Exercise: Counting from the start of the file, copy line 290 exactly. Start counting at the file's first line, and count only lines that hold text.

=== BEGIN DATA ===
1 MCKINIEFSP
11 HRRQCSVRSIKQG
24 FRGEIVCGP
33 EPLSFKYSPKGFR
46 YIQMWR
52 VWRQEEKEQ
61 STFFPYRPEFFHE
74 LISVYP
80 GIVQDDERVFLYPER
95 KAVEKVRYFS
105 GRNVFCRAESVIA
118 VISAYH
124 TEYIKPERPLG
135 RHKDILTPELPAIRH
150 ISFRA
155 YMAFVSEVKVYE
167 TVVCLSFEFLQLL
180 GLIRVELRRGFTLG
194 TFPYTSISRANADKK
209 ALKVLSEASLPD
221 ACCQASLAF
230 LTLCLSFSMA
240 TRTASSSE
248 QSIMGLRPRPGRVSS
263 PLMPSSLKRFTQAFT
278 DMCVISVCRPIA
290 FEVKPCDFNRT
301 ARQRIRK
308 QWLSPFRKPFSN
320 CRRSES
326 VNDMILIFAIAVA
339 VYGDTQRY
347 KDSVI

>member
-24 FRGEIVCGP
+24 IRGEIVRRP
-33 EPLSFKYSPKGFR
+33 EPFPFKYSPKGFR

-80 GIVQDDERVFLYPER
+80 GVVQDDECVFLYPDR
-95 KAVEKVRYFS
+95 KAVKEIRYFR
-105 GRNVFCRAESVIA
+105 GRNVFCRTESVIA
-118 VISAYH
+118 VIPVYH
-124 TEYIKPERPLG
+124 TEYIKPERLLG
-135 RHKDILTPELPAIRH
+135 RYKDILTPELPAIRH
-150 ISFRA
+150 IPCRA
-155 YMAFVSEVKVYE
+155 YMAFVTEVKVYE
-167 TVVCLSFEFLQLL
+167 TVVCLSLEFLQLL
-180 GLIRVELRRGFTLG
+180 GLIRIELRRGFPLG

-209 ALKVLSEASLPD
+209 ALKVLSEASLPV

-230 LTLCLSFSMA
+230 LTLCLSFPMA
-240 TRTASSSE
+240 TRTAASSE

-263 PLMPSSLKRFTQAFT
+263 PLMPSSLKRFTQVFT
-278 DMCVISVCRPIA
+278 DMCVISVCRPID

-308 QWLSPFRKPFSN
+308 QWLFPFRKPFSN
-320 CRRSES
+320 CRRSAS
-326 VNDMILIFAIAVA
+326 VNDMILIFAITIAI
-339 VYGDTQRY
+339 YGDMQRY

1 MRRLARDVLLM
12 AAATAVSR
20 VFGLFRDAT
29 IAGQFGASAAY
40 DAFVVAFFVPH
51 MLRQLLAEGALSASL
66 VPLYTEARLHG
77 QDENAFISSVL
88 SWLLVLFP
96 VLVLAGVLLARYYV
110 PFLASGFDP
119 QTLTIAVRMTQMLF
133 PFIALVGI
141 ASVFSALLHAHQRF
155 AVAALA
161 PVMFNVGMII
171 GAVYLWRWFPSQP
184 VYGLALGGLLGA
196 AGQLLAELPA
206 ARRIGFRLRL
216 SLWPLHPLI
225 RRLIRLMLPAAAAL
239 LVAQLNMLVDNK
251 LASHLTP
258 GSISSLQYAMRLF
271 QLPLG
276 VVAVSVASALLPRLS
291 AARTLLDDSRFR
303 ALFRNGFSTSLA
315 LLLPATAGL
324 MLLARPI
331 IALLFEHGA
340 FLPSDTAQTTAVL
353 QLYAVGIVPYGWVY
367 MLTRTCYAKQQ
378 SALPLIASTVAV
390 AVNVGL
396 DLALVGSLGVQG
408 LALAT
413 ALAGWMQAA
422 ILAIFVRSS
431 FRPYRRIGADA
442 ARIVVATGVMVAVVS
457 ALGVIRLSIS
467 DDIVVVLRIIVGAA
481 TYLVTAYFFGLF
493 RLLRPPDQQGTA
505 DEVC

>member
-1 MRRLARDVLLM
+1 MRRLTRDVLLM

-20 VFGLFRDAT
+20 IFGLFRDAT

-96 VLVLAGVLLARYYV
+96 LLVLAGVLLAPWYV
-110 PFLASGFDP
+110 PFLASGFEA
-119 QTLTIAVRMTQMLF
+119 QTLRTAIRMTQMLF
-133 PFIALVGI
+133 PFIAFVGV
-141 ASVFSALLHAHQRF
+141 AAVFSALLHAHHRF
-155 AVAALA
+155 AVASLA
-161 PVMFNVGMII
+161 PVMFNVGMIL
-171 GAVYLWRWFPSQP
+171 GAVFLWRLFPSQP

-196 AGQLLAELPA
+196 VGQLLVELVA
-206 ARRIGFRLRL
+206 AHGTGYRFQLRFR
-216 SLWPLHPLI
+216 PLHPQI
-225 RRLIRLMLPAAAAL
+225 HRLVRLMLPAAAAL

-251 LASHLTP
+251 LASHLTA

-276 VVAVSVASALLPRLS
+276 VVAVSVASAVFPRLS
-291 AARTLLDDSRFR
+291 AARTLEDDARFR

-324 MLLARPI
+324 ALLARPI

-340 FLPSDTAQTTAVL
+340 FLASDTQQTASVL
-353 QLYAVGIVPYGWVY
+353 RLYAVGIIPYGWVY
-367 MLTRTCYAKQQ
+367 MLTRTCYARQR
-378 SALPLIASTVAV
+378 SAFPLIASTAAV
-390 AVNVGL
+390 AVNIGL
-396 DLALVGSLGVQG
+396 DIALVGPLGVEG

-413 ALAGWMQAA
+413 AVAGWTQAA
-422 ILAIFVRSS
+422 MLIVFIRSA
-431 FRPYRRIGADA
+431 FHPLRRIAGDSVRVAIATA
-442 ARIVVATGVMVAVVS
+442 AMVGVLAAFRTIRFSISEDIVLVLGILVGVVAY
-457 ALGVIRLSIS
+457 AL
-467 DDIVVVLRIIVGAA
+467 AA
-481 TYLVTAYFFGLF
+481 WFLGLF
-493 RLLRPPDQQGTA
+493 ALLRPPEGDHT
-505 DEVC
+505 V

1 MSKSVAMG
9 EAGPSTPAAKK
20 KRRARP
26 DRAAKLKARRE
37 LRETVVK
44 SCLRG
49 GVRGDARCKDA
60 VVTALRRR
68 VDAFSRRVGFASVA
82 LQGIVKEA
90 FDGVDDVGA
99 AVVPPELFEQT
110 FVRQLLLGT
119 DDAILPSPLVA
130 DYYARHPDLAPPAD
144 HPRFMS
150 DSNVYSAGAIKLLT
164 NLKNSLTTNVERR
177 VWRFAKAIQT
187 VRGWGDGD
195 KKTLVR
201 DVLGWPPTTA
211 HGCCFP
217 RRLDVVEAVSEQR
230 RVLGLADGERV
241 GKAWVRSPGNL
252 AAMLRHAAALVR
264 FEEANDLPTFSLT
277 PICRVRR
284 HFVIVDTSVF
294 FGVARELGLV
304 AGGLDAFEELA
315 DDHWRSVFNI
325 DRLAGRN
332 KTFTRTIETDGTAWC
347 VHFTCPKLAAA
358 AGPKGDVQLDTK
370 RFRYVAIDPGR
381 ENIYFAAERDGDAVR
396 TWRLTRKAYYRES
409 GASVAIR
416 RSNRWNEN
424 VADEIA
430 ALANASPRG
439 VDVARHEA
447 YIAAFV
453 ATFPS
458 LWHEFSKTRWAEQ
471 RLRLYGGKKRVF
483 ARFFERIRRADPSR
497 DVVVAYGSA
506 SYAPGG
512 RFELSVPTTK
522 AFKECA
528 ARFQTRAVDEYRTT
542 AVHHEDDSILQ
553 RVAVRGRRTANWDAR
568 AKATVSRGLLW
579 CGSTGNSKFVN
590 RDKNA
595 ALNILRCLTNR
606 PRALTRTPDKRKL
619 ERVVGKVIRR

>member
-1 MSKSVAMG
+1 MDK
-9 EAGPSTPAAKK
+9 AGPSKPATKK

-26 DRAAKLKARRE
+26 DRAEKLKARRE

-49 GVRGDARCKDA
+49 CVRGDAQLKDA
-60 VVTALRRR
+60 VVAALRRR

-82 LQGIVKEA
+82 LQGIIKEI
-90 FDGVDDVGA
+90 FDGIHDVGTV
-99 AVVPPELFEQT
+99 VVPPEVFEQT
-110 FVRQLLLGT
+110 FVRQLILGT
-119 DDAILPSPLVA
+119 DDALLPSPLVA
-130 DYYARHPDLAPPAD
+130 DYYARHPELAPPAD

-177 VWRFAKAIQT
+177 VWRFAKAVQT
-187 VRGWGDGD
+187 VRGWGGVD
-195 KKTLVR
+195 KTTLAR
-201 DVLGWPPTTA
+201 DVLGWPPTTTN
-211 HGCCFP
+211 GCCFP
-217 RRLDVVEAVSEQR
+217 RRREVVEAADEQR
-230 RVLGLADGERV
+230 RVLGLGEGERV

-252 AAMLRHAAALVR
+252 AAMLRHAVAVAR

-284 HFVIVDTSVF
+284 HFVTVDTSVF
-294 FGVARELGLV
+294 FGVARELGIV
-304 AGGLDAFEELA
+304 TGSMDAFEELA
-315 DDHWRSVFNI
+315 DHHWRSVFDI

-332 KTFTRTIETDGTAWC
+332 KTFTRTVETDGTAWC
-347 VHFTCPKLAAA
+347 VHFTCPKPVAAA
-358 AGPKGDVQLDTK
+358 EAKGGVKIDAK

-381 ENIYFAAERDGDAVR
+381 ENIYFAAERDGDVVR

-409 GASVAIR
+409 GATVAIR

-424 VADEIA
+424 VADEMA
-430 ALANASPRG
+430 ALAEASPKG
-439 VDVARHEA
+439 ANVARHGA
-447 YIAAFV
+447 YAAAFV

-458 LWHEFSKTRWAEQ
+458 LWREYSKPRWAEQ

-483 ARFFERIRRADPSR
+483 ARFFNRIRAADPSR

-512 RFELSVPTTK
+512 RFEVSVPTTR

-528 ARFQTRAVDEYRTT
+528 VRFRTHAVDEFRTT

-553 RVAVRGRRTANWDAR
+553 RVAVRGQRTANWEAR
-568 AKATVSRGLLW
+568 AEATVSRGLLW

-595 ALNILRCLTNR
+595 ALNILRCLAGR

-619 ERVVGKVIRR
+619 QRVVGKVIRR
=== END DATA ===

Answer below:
-230 RVLGLADGERV